Scottish independence supporters are 'bullying mobs', says MP Jim Murphy after getting hit by eggs

Jim Murphy was hit by eggs and heckled by opponents

A prominent Scottish MP accused supporters of independence of bully-boy tactics yesterday as he suspended his 100-date speaking tour of the country.

Jim Murphy was hit by eggs and heckled by opponents as he appeared at the 79th stop, the Fife town of Kirkcaldy.

He said he had also been challenged recently to fights and labelled a terrorist, quisling and defender of paedophiles.

In Motherwell, tables of pro-Union campaign literature were overturned by opponents. Mr Murphy, the shadow International Development Secretary, claimed Yes Scotland was co-ordinating appearances by mobs of noisy and abusive protesters at his meetings. The egg-throwing was condemned by the Scottish First Minister, Alex Salmond, who said he had been subjected to “road rage” intimidation from an opponent of independence.

He added: “I don’t make the death threats from a few daft people I’ve had an issue, because I know 99.9 per cent of people in Scotland are enjoying and being energised by a wonderful political debate.”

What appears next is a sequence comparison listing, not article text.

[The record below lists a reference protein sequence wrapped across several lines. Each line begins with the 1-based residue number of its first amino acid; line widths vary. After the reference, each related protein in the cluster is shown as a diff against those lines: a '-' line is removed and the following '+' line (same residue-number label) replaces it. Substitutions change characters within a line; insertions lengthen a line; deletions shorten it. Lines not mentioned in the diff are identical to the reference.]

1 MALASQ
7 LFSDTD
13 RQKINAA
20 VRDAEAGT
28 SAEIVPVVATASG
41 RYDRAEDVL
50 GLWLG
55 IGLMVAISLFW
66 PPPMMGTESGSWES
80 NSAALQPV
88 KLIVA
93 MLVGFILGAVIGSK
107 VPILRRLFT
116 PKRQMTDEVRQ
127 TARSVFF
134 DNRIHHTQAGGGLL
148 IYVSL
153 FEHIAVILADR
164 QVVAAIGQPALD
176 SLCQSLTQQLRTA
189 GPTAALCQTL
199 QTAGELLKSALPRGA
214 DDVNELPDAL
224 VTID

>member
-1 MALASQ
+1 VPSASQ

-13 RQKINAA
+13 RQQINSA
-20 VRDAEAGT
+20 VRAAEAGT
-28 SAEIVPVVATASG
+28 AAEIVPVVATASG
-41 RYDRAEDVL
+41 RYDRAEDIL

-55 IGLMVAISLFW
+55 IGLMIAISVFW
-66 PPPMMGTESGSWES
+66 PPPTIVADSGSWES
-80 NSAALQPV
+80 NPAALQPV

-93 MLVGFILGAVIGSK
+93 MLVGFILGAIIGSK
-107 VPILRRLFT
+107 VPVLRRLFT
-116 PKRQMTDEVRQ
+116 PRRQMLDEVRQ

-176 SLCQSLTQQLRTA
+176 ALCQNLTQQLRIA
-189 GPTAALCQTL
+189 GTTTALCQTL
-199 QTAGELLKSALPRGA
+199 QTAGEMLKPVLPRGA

Mr Murphy began his “100 towns in 100 days” tour in June, getting on a soapbox made of two Irn-Bru crates to make the case for the Union.

He said: “In the past fortnight, things have taken a sinister turn for the worse, and it has been organised and orchestrated by Yes Scotland.”

He claimed the intimidation was being co-ordinated via social media sites such as Facebook and by local Yes Scotland offices. The tour has been suspended for 72 hours to seek guidance on safety from police, who are already investigating the Kirkcaldy incident.

Speaking during his visit to Scotland, David Cameron condemned the incident. He said: “The responsibility for the people doing these things lies with the people doing these things.”

A Yes Scotland spokesman said: “For the most part, the independence debate has been conducted in a responsible, peaceful and enthusiastic manner with only a very small minority on both sides behaving badly. “The eyes of the world are on Scotland and it is vital that everybody – regardless of which side of the debate they are on – helps to show off Scotland at its best.”

With less than three weeks to the referendum on 18 September, a survey suggested that supporters of independence had narrowed the No camp’s lead to just six points.

Mr Salmond is judged to have scored a decisive victory in his televised encounter five days ago with Alistair Darling, the leader of Better Together.

The First Minister claimed that the last seven days had been the “defining week” of the campaign.

He said neither Mr Darling nor the Prime Minister had been able to identify a single new power to create jobs that would come to Scotland in the event of a No vote, which he said was the fatal flaw in the No campaign.

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